300 Using CALIOP Retrieved Aerosol Parameters to Improve OCO-2 Version 8 Retrievals

Wednesday, 11 July 2018
Regency A/B/C (Hyatt Regency Vancouver)
Aronne Merrelli, Univ. of Wisconsin, Madison, WI; and R. Bennartz, C. O'Dell, T. E. Taylor, and H. Cronk
Manuscript (736.9 kB)

The NASA Orbiting Carbon Observatory-2 (OCO-2) was designed to measure the column-averaged dry air mole fraction of carbon dioxide (XCO2) at a sufficient accuracy and precision to improve constraints of regional-scale CO2 fluxes. Achieving this level of data quality is particularly challenging when significant aerosol amounts are within the field of view. Errors in the aerosol properties, in particular the vertical distribution and the scattering properties, can increase both bias and variance in the XCO2 retrieval. The current operational OCO-2 retrieval (Version 8) uses an aerosol climatology derived from the NASA Modern-Era Retrospective Analysis for Research and Applications (MERRA) reanalysis from 2009-2010. The climatology is used to specify the aerosol type and scattering properties as prior information in the physical retrieval algorithm. The algorithm includes the aerosol optical thickness and aerosol pressure level as part of the retrieval state vector (OCO-2 L2 Algorithm Theoretical Basis Document).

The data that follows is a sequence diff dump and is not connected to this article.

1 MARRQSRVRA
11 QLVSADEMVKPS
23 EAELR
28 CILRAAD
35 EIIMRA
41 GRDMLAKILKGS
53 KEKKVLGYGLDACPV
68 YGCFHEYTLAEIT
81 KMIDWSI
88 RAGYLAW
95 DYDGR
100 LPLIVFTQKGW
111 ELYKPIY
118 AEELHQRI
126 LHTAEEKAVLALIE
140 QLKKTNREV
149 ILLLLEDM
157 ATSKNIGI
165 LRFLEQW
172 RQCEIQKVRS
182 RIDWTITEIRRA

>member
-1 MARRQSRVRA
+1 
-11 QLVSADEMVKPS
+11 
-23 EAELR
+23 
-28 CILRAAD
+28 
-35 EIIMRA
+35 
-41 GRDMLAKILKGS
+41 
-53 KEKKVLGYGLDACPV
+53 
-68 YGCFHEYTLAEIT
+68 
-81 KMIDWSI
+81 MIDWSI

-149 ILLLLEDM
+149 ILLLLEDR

This research explores the use of co-located aerosol data from the Cloud-Aerosol Lidar with Orthogonal Polarization (CALIOP) aboard the CALIPSO spacecraft as prior information in the OCO-2 retrieval. The close formation flying between OCO-2 and CALIPSO since August 2015 has yielded a long term dataset with CALIOP and OCO-2 ground footprints overlapping when OCO-2 collects data in Nadir geometry. The CALIOP retrieved aerosol altitude is used as a tight constraint for the aerosol pressure height, while the CALIOP retrieved optical depth is used as a loose constraint. Analysis has been done on observations of two primary locations: Lamont, OK, to facilitate comparison to Total Carbon Column Observing Network (TCCON); and the Saharan Desert, where common dust aerosol layers and high reflectance surfaces create challenging scenes for retrieval of XCO2. Retrieval performance is evaluated through a variety of methods, including comparisons to TCCON and surface reflectance retrieved from the Aqua Moderate resolution imaging spectrometer (MODIS) instrument.

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